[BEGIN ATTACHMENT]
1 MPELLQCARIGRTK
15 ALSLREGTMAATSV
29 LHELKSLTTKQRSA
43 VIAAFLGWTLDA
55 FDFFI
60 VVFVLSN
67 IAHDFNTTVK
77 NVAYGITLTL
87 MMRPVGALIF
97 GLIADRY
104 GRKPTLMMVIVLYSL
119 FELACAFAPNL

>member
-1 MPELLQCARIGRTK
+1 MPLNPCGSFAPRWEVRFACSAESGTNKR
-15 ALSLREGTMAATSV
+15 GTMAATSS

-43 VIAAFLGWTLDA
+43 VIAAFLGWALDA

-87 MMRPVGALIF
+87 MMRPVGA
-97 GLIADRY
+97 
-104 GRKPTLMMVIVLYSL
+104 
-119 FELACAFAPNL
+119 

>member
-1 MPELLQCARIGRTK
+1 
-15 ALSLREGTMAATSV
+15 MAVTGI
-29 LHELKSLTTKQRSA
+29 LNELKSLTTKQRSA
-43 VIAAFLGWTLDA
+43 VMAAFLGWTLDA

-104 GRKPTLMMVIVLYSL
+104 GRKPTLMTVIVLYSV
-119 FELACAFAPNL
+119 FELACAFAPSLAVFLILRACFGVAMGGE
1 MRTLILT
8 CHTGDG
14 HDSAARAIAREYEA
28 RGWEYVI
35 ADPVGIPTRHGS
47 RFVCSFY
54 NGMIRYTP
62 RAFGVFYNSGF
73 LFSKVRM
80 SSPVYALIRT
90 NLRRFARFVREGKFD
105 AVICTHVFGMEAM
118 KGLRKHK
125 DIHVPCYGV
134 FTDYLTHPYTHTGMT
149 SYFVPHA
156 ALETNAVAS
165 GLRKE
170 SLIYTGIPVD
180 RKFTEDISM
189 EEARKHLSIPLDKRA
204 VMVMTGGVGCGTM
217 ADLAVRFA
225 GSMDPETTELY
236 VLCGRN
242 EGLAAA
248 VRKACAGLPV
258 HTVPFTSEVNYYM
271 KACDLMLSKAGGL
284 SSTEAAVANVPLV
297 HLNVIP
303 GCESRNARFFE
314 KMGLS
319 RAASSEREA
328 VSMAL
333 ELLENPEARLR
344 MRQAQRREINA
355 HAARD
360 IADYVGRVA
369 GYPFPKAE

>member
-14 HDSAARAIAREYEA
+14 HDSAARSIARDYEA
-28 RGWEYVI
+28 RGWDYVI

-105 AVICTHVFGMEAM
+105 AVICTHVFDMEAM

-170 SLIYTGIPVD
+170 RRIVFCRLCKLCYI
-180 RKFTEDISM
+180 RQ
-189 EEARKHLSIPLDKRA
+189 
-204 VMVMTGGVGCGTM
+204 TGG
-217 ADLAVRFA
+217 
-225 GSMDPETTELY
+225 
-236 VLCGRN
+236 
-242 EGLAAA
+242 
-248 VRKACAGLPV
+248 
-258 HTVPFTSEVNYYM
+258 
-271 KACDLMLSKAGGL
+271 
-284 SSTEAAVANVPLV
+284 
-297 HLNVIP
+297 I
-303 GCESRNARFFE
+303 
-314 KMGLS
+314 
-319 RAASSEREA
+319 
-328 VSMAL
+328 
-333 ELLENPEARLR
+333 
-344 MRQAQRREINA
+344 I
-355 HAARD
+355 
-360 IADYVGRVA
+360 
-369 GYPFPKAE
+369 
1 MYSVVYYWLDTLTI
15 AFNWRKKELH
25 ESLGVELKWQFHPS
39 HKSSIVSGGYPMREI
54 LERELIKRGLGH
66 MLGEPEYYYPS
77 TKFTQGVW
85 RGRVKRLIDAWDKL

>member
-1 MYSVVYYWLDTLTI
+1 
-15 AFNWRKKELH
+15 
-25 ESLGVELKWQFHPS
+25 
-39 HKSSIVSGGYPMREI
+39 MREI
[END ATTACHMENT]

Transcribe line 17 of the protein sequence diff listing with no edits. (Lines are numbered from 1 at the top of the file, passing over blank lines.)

+15 GTMAATSS